Figure 2
Figure 2 Conditioned fear in cocaine use. The dorsal and ventral subdivisions of medial prefrontal cortex are shown at the center, with their respective outputs to the amygdala controlling fear shown at right, and those to the nucleus accumbens, controlling cocaine, seeking shown at left. Green depicts pathways that activate fear and cocaine seeking. Red depicts pathways that inhibit fear and cocaine seeking[65]. Citation: Peters J, Kalivas PW, Quirk GJ. Extinction circuits for fear and addiction overlap in prefrontal cortex. Learn Mem 2009; 16(5): 279-288. Copyright ©Cold Spring Harbor Laboratory Press 2009. Published by Cold Spring Harbor Laboratory Press[65].

Functional magnetic resonance imaging studies provide consistent support for similar networks in human studies of fear and addiction (Figure 3). The dorsal portion of the anterior cingulate cortex is associated with fear expression during conditioning behavioral tasks, and overlaps with proximal regions that are activated when SUD patients respond regarding their craving levels after exposure to cocaine-related cues[57-59]. These findings are congruent with results from positron emission tomography mapping of cerebral blood flow using 15O-labeled water[60]. The ventral medial PFC (vmPFC) is activated during fear extinction recall and during recall of addiction cues in individuals with SUD disorders[57,61]. During states of cocaine craving, the vmPFC is deactivated, suggesting a failure to engage extinction[54]. Collectively, these studies suggest that the vmPFC is homologous to rodent IL, whereas the dorsal regions of anterior cingulate cortex are homologous to rodent PL.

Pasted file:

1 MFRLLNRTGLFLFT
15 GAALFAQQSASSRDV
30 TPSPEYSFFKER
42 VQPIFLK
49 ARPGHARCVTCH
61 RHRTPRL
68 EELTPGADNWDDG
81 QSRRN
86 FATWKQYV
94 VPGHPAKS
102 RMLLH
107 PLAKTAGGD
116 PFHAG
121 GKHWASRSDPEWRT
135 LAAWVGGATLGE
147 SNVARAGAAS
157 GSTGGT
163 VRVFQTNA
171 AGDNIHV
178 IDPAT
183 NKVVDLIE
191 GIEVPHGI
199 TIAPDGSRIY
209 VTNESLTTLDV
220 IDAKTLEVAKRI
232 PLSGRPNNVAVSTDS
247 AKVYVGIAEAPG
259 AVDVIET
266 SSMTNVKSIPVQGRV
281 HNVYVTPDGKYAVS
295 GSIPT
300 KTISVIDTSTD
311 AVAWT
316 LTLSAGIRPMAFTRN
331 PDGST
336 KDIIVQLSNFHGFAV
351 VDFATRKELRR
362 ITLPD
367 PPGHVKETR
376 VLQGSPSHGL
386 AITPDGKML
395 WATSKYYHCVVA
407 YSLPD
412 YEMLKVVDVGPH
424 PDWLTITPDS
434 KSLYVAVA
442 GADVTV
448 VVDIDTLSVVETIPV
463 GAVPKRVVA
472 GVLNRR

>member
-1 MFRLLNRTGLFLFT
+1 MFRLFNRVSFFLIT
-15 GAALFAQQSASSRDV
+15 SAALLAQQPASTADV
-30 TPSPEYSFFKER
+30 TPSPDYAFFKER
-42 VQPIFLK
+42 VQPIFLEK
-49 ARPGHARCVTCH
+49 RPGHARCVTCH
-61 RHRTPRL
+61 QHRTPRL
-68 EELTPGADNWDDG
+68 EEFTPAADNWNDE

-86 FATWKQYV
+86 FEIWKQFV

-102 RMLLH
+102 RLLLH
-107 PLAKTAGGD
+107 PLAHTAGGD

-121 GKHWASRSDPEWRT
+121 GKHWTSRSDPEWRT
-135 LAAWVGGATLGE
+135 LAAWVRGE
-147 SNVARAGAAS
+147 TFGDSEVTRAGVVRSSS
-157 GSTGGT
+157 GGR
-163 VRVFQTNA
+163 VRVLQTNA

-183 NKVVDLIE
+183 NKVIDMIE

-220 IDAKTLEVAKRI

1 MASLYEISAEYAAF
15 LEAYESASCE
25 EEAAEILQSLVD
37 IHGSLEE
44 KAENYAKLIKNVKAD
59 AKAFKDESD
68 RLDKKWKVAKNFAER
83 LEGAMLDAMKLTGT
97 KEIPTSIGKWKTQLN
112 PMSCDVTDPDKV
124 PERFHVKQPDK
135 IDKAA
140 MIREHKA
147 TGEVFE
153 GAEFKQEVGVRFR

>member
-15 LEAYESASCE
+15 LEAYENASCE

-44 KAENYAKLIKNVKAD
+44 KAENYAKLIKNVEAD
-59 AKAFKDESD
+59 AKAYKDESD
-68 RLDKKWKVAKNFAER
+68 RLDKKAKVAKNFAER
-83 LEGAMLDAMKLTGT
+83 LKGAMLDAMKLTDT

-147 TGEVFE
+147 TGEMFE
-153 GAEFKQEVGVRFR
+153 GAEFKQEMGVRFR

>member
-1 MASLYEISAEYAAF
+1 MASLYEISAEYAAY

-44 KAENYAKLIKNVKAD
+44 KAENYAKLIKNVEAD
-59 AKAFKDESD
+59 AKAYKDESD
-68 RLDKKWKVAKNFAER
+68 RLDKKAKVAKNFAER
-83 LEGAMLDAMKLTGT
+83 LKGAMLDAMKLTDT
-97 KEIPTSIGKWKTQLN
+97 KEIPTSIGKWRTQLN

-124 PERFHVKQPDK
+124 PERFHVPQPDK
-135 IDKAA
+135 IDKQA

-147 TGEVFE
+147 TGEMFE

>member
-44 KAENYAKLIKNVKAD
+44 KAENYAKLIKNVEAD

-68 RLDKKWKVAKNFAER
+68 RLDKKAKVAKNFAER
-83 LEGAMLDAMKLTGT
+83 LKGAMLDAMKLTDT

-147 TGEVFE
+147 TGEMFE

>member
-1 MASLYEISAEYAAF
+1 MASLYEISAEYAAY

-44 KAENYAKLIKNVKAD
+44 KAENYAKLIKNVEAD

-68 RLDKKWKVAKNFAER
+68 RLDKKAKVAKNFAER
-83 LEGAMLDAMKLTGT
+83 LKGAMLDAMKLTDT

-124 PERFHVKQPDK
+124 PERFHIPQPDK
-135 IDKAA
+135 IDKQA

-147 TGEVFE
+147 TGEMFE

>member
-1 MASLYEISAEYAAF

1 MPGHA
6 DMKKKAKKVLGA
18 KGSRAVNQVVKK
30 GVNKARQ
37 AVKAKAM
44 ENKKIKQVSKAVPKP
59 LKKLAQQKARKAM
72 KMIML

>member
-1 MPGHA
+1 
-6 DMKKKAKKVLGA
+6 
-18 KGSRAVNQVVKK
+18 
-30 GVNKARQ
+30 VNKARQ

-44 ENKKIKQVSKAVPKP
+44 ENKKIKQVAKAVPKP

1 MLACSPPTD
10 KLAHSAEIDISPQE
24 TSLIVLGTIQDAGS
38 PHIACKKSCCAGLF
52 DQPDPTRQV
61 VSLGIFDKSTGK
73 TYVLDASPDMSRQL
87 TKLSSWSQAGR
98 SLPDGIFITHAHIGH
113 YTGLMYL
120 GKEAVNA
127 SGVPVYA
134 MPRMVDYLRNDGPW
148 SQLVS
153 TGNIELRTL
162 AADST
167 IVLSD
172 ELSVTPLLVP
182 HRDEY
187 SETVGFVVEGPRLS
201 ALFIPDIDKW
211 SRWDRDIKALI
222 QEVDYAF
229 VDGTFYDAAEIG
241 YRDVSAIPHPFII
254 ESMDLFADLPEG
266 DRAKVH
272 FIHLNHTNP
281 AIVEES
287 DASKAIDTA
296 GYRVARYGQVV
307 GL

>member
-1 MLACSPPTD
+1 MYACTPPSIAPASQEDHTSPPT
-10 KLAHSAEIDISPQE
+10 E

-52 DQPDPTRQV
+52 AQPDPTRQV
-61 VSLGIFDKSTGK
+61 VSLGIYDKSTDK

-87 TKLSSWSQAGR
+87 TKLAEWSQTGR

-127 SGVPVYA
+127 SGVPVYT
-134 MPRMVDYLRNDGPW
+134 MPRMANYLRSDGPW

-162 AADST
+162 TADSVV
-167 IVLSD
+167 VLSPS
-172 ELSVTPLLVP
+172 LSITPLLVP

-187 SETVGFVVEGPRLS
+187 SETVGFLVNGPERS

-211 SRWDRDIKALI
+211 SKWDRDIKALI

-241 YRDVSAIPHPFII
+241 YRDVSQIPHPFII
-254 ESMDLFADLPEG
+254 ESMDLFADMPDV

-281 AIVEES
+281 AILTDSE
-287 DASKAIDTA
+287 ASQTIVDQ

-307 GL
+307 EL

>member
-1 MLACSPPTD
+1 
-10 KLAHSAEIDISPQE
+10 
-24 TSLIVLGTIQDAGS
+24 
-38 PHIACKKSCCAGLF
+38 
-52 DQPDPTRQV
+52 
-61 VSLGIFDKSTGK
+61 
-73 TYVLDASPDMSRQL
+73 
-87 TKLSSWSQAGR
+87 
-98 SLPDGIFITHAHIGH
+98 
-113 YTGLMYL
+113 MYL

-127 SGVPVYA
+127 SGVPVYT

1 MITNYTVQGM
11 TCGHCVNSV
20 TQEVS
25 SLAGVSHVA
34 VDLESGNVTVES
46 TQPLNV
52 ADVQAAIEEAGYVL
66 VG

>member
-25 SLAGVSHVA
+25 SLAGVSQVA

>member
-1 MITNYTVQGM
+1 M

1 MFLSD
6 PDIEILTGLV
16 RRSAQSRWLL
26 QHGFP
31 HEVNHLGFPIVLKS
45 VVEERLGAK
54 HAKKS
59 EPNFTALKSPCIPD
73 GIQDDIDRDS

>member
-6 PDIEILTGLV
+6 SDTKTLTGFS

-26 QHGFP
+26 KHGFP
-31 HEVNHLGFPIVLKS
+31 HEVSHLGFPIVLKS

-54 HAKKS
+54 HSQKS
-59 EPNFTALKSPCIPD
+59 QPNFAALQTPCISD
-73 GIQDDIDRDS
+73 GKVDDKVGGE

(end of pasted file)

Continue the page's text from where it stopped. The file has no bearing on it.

Figure 3
Figure 3 Functional magnetic resonance imaging and positron emission tomography studies of fear and addiction. Green dots represented human dorsal anterior cingulate cortex that correlated with fear expression functional magnetic resonance imaging[65]. Blue dots represent regions that correspond with drug cravings after exposure to cocaine-related cues. Red dots represent regions associated with fear extinction recall. Yellow dots represent regions activated during addiction-related cues. Citation: Peters J, Kalivas PW, Quirk GJ. Extinction circuits for fear and addiction overlap in prefrontal cortex. Learn Mem 2009; 16(5): 279-288. Copyright ©Brain Innovation 2009. Published by Cold Spring Harbor Laboratory Press[65].